Adventures in Pricing - Historic Homes in Urban Neighborhoods

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Education & Training with Sell with Soul

A few months ago (sheesh, almost six months already!) I stopped actively selling real estate. Oh, not to worry, I still keep my fingers in the pie and my toes in the water of the Denver real estate market, but I don't actually list or sell properties in my own name. However, being the control freak that I am, anyone who gets a referral from me can count on lots of - ahem - help from me, especially if they're working with someone from my precious Sphere of Influence. I'm sure my - ahem - help is very much appreciated.

Anyway, I recently referred a sweeeeet Charming Old Denver listing to a fellow SWS'er - Mary Beth Bonacci. It's in one of Denver's many historic neighborhoods and was built in 1908. If you're fortunate enough to work in charming old neighborhoods, you know how challenging it can be to accurately price these homes. After 100 years (give or take a dozen) of renovations - not only of the subject property, but also of the surrounding neighbors, the influx of infill development, changes to perceived trendiness "boundaries," the comings and goings of neighborhood amenities, not to mention school district nuances and zoning codes... you can pretty much bet that there ain't another house just like the one you're trying to Denver Tudorsprice.

Oh, sure, on paper, there are probably dozens. After all, builders weren't much more creative back then than they are today. Drive down a street in Denver's Washington Park and you'll see Bungalow after Bungalow built in 1927 - the tract homes of the 20's. On the next block, you might see Tudor after Tudor built in 1935 - the tract home of the 30's. Similar square footages, similar lot sizes, the same existence of or lack of a basement...

And of course, all the MLS descriptions of your comparables proclaim the homes to be Renovated with Pottery Barn Flair! Or to have a Gourmet Custom Kitchen with Stainless Appliances & Granite Counters! Oh, and in a Perfect Location, too.

But I digress.

I decided Mary Beth needed my help pricing the sweeeet listing I referred to her. And she graciously agreed to let me - ahem - help.

Actually, we had a great time. ‘Specially me - since I'd been out of the loop a few months, it was a bit of a novelty to get out there in the trenches and exercise my pricing expertise again.

But, as it usually does, it amazed me that many agents price simply from what the seller tells them about their home and what the MLS data tells them about the market. In other words, they have a telephone conversation with the seller; spend an hour in front of the computer and voila! They create a "professional" CMA and proudly present it to their seller prospect as gospel.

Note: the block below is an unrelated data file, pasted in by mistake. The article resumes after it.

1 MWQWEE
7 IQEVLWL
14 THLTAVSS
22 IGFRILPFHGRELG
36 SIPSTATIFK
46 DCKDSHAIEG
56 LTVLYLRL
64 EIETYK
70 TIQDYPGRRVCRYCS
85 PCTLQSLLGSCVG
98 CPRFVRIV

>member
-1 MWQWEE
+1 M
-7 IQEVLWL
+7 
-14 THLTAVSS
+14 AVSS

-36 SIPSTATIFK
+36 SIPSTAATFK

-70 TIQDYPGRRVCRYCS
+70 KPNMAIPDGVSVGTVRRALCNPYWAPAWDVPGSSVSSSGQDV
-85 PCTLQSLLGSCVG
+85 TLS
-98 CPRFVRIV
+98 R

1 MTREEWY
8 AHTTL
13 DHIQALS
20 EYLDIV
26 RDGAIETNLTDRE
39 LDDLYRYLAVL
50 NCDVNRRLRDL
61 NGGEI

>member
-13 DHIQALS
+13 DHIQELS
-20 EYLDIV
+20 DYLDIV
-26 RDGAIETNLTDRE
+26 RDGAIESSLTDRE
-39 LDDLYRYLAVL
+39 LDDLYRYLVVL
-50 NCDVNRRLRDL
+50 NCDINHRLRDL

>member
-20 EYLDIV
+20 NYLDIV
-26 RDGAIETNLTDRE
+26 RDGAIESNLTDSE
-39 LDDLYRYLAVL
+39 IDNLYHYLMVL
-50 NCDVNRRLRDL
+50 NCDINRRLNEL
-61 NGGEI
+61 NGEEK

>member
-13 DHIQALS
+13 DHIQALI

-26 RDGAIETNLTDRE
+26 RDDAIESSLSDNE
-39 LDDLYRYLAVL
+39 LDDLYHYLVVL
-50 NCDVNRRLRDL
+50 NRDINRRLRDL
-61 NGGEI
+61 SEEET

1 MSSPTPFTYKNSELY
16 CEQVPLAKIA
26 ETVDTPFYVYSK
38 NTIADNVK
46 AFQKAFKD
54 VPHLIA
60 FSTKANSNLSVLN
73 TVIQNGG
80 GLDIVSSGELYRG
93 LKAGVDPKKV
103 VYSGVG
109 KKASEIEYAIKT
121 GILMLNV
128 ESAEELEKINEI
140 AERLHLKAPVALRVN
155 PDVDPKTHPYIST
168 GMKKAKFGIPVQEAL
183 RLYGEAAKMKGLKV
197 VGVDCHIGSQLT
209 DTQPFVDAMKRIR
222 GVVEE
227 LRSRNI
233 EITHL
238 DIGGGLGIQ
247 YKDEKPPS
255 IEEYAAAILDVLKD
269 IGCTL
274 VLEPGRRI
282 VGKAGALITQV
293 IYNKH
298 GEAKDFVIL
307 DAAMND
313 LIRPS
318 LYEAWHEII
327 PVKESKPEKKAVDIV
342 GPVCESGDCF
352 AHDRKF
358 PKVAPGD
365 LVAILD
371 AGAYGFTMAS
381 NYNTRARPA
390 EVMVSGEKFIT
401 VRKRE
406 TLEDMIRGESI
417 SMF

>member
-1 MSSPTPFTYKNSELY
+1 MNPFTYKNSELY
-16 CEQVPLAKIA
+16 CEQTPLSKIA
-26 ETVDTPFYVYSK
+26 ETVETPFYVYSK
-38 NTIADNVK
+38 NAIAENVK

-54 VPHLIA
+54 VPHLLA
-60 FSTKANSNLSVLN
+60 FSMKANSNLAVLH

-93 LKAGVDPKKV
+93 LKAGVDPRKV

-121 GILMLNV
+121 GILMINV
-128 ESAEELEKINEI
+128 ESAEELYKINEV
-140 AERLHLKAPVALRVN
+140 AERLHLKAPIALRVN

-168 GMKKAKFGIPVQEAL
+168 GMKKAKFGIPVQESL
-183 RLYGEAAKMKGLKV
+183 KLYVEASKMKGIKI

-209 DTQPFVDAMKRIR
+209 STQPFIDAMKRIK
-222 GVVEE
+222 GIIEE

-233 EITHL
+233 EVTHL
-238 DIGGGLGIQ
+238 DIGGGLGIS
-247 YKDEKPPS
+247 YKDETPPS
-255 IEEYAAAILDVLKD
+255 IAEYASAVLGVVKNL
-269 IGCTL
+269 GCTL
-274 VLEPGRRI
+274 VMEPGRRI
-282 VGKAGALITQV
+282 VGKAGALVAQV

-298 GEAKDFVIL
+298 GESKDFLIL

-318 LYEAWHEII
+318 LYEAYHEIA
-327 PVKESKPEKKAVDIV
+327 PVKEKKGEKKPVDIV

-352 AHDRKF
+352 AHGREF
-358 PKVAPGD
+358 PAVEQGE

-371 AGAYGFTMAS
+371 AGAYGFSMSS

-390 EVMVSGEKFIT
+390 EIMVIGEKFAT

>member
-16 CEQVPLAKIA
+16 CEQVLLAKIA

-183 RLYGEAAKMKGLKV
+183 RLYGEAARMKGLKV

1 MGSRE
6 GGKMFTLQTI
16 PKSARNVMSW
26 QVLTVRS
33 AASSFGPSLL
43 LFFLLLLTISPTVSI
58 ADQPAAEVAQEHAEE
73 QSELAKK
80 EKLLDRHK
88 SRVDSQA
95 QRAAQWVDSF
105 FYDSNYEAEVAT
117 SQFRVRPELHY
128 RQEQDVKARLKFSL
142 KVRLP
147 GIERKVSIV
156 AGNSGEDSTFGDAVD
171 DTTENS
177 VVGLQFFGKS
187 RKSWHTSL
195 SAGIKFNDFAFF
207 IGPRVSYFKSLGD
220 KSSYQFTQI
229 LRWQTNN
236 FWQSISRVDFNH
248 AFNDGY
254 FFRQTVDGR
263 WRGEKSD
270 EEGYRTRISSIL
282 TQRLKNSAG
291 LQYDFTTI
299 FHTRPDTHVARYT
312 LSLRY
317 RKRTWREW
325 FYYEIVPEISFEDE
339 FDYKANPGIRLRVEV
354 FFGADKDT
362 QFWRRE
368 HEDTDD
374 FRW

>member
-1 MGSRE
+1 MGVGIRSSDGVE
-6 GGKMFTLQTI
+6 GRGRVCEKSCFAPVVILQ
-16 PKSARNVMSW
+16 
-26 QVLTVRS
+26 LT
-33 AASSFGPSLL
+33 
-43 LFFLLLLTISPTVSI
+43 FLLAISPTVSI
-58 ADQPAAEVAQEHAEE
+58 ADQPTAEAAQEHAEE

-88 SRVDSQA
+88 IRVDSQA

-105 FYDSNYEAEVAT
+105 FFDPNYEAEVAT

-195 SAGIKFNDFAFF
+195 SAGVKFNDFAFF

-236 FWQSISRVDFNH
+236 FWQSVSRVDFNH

And proceed to the market with an improperly priced home...

Perhaps this strategy works just fine in a newer tract home development. But in a historic neighborhood? No way.

Stay tuned for some hints & tips on pricing urban homes in historic neighborhoods.... I freakin' love this stuff...

 

 

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Rainmaker
3,799,198
Dorie Dillard CRS GRI ABR
Coldwell Banker United Realtors® ~ 512.750.6899 - Austin, TX
Serving Buyers & Sellers in NW Austin Real Estate

Hi Jennifer,

It is true many agents try and find out what the seller is expecting in terms of price and make their CMA"s match that number. Facts and true figures do not lie! Knowing your area and homes are of great benefit in lending credibility to your assessment of the value of the property. A proven track record and a sound marketing plan will seal the deal.

Oct 25, 2009 01:58 AM #1
Rainer
78,096
Bill Saunders, Realtor®
Meyers Realty - Hot Springs, AR
www.BillSellsHotSprings.com

Jennifer,

I can't wait for your future posts on this!, and by the way...am LOVIN' your new book!

all the best...

Oct 25, 2009 02:20 AM #2
Rainer
176,189
Julia Odom
Select Realty Professionals - Chattanooga, TN
Chattanooga Homes for Sale

Looking forward to hearing more about this. I wish there was some sort of 'historic home' designation and related classes, I'd really enjoy that. In addition to the variables you mentioned it's realllllllly hard to price a home in a neighborhood that is 'up and coming.'What do you do when the house next door is falling down and condemned (literally) but the home you are marketing is like a brand new house with old house charm?

Oct 25, 2009 02:37 AM #3
Rainmaker